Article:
It is a nifty little ‘stick to use, which includes powershift and de-clutch buttons, allowing you to keep one hand on the stick at all times.
Engine emission compliance has driven a lot of the Luxxum’s development, which sees it meet Stage 4 via the use of exhaust gas recirculation (EGR), as before, and now the addition of selective catalytic reduction using diesel exhaust fluid (DEF).
While this means extra running costs for the DEF, it does mean EGR can be reduced by about 10 per cent, and it does not need a diesel particulate filter.
User feedback suggests you will use about three tanks of diesel to every one tank of DEF.
Saving the icecaps aside, the engine is a gutsy performer as it demonstrated pulling a four-furrow reversible plough, and will recover well when dragged down to its knees. There is no stupid boost trickery either, what you see is what you get.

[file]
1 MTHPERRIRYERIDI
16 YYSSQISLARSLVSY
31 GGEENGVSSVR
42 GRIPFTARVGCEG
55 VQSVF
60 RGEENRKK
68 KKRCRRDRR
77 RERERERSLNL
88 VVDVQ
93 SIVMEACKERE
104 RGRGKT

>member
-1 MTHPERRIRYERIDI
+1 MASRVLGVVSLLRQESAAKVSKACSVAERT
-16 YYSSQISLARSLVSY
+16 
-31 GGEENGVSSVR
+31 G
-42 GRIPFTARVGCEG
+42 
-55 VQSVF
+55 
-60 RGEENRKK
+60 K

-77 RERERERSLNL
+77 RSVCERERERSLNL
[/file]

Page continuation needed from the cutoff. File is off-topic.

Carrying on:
Like Case’s CVX tractors, the Luxxum features what looks like a split throttle.
However, rather than adjusting the upper rev limit, the second slider is actually used to regulate between economy and power modes.
This mainly affects where in the rev range automatic gear shifting takes place; an economy setting will see gears short shifted to save fuel, while in power mode the engine will rev harder before changing.
Channelling power to the wheels is a 32 by 32 semi-powershift ZF transmission, which gives a strong hint of this tractors’ Steyr heritage.
It comprises two main ranges, changed mechanically via a lever on the left-hand side of the cab.
Given the tractor’s high-spec credentials, it would be good if this could be robotised and done via a rocker switch on the right-hand side.
Within each main range are four smaller ranges, with four powershifts in each. Apart from the main range change, the rest of the transmission is fully robotised.
There seems plenty of overlap between the two main ranges, which will see the high range used for most jobs – the low range acting more like a creeper.